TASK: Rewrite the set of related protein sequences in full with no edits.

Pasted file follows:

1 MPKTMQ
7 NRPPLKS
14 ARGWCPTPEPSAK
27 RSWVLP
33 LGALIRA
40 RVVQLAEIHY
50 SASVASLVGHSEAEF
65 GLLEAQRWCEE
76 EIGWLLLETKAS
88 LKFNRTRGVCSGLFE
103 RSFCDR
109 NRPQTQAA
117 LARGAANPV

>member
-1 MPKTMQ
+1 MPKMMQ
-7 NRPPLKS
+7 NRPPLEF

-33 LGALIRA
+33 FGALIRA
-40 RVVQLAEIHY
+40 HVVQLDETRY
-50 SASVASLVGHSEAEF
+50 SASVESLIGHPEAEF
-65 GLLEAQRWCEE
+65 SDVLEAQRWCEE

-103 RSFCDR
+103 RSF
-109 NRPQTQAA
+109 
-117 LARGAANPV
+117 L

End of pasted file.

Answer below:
1 MPKTMQ
7 NRPPLKS
14 ARGWCPTPEPSAK
27 RSWVLP
33 LGALIRA
40 RVVQLAEIHY
50 SASVASLVGHSEAEF
65 GLLEAQRWCEE
76 EIGWLLLETKAS
88 LKFNRTRGVCSGLFE
103 RSFCDR
109 NRPQTQAA
117 LARGAANPV

>member
-1 MPKTMQ
+1 MPKMMQ
-7 NRPPLKS
+7 NRPPLEF

-33 LGALIRA
+33 FGALIRA
-40 RVVQLAEIHY
+40 HVVQLDETRY
-50 SASVASLVGHSEAEF
+50 SASVESLIGHPEAEF
-65 GLLEAQRWCEE
+65 SDVLEAQRWCEE

-103 RSFCDR
+103 RSF
-109 NRPQTQAA
+109 
-117 LARGAANPV
+117 L